More than two years on from the ambitious and forward-looking COP 21 agreement in Paris, the need for effective government and business strategies to implement the commitments is growing stronger.

Indeed, the global community, and more specifically individual governments and corporations, must be encouraged to redouble their efforts to decarbonise their economies, to focus on further developing their Nationally Determined Contributions (NDC) and to implement them. Government and business strategies go hand-in-hand and both have a role to play in reducing the Green House Gas (GHG) emissions that contribute to global warming. The stakes are high and each sector needs to play an active role. Individual governments should not wait for new global agreements, and corporations should not wait for signals from governments.

According to the latest edition of World Energy Scenarios, global demand for electricity will double by 2060. Meeting this demand with cleaner energy sources will require substantial infrastructure investments and systems integration to deliver benefits to both consumers and the environment.

Fortunately, World Energy Scenarios says that much of this growth will be supplied by non-fossil energy sources such as solar and wind, driven by the steep reductions in the cost of renewable technology. Solar and wind energy accounted for only 4% of power generation in 2014, but by 2060 it could represent between 20% and 39%. This is a very wide range and the final outcome will depend on the decisions taken by governments and corporations over the coming decades.

While lifestyles and economies demand more energy, efficiency gains will keep consumption growth moderate. World Energy Scenarios suggests that the optimum results will come from those societies that allow a competitive economy shaped by market mechanisms that allow technological innovation to thrive. In this scenario, the continued penetration of digital technologies leads to new markets across industries, driving strong productivity gains and strong economic growth. Consumers, not governments, are expected to drive the penetration of both renewables and natural gas. For their part, governments will support the transition by promoting the creation of market structures that result in liquid power markets and increased distributed energy backed by the rising liquid natural gas (LNG) trade.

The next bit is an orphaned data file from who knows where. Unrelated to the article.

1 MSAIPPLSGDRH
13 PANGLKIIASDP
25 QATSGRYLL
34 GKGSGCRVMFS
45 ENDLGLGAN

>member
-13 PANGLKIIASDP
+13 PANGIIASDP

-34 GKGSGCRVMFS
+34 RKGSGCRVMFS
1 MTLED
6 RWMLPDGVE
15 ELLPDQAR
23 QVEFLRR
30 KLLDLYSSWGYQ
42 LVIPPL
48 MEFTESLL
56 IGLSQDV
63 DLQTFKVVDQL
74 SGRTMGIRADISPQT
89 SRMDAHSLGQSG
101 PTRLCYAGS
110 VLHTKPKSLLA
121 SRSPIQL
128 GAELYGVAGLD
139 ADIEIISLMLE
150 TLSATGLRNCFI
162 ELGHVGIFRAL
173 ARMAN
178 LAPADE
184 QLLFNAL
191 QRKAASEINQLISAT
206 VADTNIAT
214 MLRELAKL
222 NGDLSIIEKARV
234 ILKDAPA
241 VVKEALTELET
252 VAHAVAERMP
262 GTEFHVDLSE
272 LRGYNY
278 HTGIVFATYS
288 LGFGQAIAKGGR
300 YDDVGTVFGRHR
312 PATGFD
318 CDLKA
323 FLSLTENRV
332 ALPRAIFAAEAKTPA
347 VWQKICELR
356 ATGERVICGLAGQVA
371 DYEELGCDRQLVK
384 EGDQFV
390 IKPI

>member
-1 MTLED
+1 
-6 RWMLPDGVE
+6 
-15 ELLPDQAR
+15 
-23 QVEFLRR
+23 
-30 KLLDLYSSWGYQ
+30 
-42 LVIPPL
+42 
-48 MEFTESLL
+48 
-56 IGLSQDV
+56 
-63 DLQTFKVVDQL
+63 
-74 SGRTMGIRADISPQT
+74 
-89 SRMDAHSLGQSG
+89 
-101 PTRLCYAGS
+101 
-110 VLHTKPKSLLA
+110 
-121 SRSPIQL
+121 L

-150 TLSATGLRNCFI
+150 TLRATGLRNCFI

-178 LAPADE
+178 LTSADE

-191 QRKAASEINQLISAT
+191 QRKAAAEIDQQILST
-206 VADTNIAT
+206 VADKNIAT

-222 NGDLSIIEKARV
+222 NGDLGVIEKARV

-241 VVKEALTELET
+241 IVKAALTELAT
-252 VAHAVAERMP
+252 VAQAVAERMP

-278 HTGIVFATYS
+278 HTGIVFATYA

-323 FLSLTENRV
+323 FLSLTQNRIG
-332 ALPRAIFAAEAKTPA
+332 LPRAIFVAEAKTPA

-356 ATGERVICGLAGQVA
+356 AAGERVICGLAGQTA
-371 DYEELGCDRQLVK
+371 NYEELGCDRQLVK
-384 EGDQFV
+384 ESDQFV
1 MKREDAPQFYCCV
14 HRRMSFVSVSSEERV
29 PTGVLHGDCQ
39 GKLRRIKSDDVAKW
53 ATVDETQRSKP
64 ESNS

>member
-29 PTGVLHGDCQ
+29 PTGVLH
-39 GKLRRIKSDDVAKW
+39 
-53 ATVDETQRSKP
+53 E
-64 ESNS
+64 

These are, of course, scenarios; they are not forecasts. The future will be determined by choices made by governments and corporations. The key tools for enabling change are state directives and markets. All states have a mixture of both. Even strong market economies like the USA have a wide range of regulations — for example, anti-trust policies and environmental standards.

In the current debate on the environmental and social factors shaping energy policy, there is a clear difference between those who take a socio-political perspective and those who see choice as predominantly a techno-economic matter. Each perspective includes two very distinct and coherent bodies of tools. One focuses on taxes and subsidies and on the state’s role in research, regulation, education, national planning, state-run companies and public investment. In contrast, the markets-focused perspective is concerned with competition, corporate vision and planning, private investment in R&D, innovation and training. A set of public-private enterprises is emerging, but such organisations remain limited. The important point is that governments and corporations face choices. With so much at stake, not making a choice is not an option.

Fortunately, the UAE is showing leadership with a range of policies as outlined in its NDC contribution. Abu Dhabi Sustainability Week from January 12-21 will be an opportunity for other countries and corporations to showcase their commitments.


14 JAN 2017

ADSW and Festival at Masdar City come to the corniche

It’s been a weekend of family fun on the Abu Dhabi Corniche, as Masdar and Abu Dhabi Municipality teamed up to bring ADSW and Festival at Masdar City to local residents. The past two nights, children have been treated to an activation, or sneak preview, of what’s in store for the 20-21 January Festival at Masdar City. On the East Plaza, where Khallej Al Arabi and Corniche Steets meet, a large Masdar booth greeted guests who were strolling upon the Corniche.

Children can color and design t-shirts with sustainability messages; or have a smoothie, which they would mix themselves by peddling on a stationary bicycle; or assemble, and then race, a model solar-powered car while they learn the basics of renewable energy. Younger children also had a corner where they could color and draw images of solar panels and wind mills. “I’m so glad we came by during our walk this evening,” said Nigel, a United Kingdom national who has lived with his family in Abu Dhabi for three years. “I’ve heard the adverts on radio and have seen some signs, but having this area right in the middle of the Corniche ended up making this an even nicer evening for us.